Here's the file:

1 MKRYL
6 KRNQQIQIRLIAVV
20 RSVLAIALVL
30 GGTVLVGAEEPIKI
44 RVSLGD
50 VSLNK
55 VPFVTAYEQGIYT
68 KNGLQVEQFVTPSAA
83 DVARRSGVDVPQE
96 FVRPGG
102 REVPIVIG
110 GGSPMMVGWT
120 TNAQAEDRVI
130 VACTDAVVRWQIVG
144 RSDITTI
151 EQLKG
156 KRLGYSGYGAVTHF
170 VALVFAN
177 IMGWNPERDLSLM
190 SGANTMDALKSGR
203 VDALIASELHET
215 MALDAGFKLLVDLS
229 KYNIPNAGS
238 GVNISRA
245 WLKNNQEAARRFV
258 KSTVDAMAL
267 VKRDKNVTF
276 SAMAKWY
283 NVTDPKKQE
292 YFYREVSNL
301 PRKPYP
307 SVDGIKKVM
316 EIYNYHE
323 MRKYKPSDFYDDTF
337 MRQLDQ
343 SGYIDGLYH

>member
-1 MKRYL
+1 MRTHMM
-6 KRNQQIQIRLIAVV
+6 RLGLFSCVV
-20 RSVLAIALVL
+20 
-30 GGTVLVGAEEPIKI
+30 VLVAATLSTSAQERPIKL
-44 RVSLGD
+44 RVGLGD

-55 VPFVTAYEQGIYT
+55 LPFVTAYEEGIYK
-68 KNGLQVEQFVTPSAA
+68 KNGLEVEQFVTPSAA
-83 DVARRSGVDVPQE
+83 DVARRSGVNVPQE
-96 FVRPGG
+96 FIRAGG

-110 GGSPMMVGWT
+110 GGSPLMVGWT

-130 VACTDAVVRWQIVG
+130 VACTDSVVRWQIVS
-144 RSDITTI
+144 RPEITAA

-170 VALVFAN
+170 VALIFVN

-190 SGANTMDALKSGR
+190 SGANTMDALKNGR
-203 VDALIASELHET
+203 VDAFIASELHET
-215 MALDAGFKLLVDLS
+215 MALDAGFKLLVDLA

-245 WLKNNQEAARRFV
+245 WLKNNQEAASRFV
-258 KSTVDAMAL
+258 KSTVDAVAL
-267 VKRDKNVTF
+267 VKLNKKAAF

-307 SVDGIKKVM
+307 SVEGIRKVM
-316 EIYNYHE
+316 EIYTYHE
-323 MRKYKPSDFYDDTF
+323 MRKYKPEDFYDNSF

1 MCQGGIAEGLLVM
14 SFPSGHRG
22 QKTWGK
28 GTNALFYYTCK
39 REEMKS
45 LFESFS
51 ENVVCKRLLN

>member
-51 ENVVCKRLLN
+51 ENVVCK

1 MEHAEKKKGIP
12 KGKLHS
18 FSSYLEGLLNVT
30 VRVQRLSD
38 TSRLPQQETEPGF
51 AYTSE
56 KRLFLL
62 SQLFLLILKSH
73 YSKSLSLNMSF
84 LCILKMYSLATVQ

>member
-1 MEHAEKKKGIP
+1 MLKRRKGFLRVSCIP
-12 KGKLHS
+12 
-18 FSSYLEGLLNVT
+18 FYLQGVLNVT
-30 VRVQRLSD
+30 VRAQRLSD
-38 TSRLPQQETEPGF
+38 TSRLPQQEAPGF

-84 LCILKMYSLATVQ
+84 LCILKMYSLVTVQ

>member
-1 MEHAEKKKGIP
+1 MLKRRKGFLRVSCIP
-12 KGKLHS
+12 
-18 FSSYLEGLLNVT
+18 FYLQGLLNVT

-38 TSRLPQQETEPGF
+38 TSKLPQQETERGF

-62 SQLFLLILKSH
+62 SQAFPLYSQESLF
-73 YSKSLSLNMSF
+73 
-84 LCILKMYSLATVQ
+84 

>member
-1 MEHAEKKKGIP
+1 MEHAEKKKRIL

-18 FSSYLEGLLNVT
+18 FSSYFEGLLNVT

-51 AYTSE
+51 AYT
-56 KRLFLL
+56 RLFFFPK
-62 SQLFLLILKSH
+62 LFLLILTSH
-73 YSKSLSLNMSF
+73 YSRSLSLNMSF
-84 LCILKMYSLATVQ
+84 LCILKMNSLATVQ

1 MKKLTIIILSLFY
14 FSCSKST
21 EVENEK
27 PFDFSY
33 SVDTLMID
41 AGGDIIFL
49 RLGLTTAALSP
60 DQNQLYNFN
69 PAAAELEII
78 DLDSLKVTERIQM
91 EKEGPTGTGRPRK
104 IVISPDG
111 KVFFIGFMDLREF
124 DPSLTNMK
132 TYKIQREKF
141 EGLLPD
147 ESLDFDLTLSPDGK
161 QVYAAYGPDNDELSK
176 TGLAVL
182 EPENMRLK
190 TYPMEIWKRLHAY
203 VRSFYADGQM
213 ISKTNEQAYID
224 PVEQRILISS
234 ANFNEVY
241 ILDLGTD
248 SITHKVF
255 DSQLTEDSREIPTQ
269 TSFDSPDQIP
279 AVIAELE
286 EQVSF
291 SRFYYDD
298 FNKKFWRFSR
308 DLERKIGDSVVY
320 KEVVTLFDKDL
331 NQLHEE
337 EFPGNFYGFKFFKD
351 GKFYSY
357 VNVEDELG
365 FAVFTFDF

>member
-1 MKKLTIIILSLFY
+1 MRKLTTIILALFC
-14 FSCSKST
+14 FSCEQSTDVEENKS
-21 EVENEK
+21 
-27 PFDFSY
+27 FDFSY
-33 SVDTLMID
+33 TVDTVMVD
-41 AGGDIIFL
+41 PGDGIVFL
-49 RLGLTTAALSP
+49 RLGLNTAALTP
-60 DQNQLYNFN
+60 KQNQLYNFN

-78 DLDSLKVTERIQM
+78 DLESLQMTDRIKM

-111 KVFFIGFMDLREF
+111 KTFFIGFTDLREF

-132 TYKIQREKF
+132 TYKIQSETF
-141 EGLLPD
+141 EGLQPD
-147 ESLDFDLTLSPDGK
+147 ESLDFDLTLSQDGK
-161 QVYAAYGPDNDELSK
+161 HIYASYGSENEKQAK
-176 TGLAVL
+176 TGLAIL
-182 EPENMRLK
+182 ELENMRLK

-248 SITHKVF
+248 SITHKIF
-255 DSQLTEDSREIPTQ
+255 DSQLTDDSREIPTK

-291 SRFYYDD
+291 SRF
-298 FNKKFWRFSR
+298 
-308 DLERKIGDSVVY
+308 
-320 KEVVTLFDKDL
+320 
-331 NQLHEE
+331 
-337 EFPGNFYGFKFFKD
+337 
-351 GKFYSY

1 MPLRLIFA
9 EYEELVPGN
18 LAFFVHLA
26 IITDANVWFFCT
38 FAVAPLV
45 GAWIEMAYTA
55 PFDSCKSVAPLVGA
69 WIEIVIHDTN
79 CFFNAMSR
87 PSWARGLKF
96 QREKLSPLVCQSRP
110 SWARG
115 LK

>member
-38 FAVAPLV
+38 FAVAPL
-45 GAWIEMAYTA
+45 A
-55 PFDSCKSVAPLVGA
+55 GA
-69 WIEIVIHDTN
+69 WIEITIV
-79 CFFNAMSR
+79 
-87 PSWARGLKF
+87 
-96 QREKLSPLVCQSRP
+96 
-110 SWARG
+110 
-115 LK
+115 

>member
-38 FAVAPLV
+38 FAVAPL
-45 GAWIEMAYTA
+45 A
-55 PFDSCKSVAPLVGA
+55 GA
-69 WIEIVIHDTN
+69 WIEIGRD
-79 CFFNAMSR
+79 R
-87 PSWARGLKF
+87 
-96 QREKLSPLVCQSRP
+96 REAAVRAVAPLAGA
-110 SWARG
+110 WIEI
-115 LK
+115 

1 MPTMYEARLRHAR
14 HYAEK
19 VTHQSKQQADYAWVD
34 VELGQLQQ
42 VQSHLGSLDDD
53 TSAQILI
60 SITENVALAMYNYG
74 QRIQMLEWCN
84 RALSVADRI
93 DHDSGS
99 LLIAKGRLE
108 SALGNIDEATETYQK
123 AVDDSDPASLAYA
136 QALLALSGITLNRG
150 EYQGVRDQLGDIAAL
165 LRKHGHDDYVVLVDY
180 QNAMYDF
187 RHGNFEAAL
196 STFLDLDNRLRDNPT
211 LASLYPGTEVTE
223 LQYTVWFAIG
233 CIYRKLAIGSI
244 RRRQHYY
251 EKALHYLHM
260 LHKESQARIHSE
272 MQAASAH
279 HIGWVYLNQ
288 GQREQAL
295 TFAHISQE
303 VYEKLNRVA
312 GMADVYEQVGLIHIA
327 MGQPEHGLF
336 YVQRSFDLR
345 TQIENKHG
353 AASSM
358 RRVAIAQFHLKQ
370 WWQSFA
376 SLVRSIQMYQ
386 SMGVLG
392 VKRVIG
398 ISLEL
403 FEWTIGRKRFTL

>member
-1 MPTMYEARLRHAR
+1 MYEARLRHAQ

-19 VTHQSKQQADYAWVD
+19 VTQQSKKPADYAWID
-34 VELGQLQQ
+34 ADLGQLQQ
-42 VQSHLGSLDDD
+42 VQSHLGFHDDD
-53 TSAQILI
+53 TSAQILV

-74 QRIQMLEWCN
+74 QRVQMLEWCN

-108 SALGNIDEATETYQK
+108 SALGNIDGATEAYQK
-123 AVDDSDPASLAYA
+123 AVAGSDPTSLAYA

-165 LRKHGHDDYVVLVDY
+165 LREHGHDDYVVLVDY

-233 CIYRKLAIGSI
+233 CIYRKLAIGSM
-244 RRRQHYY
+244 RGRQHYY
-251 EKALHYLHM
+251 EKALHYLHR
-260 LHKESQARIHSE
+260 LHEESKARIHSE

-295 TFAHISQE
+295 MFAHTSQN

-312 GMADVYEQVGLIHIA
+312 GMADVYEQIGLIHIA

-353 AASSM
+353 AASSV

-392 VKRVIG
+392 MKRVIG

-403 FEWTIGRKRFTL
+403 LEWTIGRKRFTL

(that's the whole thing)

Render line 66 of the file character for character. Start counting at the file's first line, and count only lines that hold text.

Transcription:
-203 VDALIASELHET